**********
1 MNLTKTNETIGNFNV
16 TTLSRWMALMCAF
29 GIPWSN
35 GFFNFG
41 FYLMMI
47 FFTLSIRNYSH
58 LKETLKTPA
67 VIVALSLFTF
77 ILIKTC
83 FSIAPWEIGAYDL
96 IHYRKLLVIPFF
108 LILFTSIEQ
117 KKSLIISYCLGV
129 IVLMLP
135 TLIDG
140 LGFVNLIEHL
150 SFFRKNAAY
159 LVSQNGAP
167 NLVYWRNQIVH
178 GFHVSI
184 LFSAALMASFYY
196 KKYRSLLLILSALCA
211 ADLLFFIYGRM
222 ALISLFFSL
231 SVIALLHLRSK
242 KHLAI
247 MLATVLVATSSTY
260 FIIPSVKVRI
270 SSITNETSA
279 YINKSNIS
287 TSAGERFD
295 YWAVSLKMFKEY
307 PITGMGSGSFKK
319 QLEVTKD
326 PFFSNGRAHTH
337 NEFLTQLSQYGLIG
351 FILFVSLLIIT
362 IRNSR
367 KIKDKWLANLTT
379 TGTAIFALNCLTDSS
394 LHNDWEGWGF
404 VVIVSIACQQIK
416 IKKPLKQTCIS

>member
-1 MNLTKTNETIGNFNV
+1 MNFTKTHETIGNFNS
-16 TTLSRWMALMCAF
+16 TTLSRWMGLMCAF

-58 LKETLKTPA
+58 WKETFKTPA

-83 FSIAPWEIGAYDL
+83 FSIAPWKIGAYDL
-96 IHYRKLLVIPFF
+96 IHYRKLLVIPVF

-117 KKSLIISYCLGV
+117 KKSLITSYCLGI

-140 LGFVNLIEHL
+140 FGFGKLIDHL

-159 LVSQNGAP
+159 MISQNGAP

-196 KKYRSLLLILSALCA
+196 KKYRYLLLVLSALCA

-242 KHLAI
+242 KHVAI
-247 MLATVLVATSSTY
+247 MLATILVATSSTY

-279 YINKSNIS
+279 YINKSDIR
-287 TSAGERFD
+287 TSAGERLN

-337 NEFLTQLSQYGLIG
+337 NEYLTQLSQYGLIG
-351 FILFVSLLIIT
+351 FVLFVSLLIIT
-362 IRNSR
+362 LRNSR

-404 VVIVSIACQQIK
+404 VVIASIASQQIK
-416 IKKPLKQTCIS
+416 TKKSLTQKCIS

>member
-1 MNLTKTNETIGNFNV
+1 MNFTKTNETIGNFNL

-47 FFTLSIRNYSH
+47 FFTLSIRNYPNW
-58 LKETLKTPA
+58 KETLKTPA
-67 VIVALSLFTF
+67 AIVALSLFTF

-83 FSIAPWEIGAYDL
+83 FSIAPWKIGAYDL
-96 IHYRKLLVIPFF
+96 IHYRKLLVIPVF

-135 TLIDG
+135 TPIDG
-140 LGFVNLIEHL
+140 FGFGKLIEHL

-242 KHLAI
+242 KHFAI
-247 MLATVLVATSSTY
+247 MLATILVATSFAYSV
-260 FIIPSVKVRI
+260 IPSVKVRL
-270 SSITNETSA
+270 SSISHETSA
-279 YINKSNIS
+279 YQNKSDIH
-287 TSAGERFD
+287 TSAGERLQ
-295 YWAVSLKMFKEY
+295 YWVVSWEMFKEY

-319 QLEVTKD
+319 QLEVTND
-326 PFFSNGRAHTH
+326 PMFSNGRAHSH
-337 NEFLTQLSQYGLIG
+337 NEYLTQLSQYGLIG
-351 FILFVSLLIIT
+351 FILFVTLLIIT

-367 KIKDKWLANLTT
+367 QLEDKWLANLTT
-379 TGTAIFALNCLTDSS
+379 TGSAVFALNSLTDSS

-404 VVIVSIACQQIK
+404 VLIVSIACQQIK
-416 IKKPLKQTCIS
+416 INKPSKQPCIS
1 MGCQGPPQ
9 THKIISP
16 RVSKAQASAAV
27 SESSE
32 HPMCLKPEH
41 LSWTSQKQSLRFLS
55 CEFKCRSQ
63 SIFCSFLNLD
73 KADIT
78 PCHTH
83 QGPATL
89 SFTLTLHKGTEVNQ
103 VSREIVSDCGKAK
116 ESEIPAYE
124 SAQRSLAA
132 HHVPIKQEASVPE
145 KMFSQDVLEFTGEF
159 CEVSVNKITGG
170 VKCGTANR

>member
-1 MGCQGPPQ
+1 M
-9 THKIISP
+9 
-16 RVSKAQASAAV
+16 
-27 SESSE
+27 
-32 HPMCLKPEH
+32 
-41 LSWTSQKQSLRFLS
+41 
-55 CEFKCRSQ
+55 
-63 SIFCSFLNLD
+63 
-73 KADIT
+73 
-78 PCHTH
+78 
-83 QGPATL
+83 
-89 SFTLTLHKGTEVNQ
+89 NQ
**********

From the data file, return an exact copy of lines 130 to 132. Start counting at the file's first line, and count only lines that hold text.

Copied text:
16 RVSKAQASAAV
27 SESSE
32 HPMCLKPEH